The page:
What actually happened in Kaiama?
I was in Port Harcourt (Rivers State) waiting to commission the training centre in Kaiama, the next day, when somebody called me that they have started destroying the place. The compound was littered with things that had been there for a very long time. I addressed these people, because I cannot just stand aside to see the foundation that Federal Government money had been spent on, destroyed… I called the security agencies but if you look at the number of people there, they overpowered them (the security agencies). They could not shoot; we don’t want any narrative to come out of the Niger Delta because of the election, that we shot people and all that, so, I told them not to even shoot in the air; they should just prevent them, but they overpowered them. On that day, I was ashamed to be from the Niger Delta. The narrative of the Niger Delta is that we have been marginalised, ostracised, repressed and depressed. That is the identification we have; that we are an internally colonised people; but now, when things are beaming for us, to better our lives, people will go and destroy it. Is there no other better way of making money than to destroy something that has been there all these years and then, to remove the roof also? Who can ever imagine that this kind of thing is happening in Niger Delta? I believe that, in all the states of the Niger Delta, there must be an Amnesty Programme facility that will cater for the demands of the people and bring the government and the programme back to the community where they truly belong so that if there is a problem, instead of rushing down to Abuja, you can go to your local liaison office and then, from there, the issues are addressed. It is when the issue cannot be handled by the liaison office, then, we can go there and deal with it. Also, to decentralise functions to various parts of the Niger Delta, I have started setting up liaison offices. The Port Harcourt one was commissioned shortly before the last presidential election. We have also got a place in Yenagoa. When I assumed office, I questioned the establishment of a centre in Kaiama; it was so far away from the centre of Yenagoa. If it had been in Yenagoa urban, it won’t have been destroyed. If it were to be in Yenagoa, the security agencies would be able to checkmate it…For me, it was a planned and well-executed act; they knew what they wanted and what they want to do, but, the shame of it is that these things belong to the Niger Delta people. The fact that we have a warehouse in Kaiama does not mean that those things belong to the people of Kaiama; it is for all the states in the Niger Delta.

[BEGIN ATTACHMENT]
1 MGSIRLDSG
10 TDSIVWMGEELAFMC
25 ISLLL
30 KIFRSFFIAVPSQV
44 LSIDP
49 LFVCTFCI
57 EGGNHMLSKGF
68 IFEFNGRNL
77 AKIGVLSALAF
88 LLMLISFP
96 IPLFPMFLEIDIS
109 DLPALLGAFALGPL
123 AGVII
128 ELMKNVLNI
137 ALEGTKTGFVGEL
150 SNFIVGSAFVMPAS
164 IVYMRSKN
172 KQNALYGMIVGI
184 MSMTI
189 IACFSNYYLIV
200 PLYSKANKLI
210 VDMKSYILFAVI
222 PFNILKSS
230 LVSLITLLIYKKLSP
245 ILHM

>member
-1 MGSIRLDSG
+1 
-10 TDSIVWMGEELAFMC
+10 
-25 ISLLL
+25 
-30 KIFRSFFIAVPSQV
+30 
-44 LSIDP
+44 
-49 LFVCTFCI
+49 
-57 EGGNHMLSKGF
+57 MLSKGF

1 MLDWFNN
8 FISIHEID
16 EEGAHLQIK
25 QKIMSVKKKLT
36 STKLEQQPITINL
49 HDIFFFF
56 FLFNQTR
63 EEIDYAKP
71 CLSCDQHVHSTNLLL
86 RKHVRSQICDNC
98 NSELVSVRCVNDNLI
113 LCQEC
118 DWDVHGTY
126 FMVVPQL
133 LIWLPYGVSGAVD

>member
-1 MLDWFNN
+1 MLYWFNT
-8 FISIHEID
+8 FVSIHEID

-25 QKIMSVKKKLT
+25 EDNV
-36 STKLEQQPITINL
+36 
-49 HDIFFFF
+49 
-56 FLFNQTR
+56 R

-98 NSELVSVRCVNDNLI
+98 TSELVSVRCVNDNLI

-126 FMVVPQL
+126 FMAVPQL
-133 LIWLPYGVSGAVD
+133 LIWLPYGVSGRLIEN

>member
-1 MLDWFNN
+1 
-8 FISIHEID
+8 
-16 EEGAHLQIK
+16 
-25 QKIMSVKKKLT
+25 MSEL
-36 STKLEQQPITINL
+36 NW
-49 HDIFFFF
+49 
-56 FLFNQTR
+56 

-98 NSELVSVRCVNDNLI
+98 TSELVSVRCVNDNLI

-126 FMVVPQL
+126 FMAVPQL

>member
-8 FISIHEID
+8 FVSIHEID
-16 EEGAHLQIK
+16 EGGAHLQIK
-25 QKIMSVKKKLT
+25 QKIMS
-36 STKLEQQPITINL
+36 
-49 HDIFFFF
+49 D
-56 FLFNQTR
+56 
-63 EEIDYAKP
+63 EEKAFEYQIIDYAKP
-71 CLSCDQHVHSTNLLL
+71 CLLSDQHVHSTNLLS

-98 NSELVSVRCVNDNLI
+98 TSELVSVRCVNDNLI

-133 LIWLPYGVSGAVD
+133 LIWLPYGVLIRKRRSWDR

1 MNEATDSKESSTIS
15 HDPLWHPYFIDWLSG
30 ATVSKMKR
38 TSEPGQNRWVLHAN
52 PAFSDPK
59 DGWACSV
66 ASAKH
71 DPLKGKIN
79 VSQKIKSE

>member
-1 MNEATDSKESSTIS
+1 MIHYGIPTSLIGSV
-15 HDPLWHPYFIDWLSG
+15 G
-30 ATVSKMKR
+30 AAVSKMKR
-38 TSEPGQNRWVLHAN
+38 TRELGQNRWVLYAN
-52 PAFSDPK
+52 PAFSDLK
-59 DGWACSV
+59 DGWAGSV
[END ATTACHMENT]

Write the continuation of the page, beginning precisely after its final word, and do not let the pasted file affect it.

When I came into this office, the things I saw, I have never heard of them; coming from my background. Because somebody wants to travel, they need N5 million they call millions as if it is small money.
I came from an academic background; if I am travelling from Lagos to Abuja, what I get is about N90, 000, sometimes, or N60, 000. That is what I get. Sometimes if I pay air ticket, the money will be shorter, so, I travel by road. I am not vilifying anybody but that idea; the previous people who have been here, they got used to this idea of money.
I am not claiming to be a saint, but, I try to be the best I can, irrespective of any situation. If I am found wanting, take me to jail and nobody should cry for me. I will do my best.
What are you doing to take Amnesty Programme to the next level?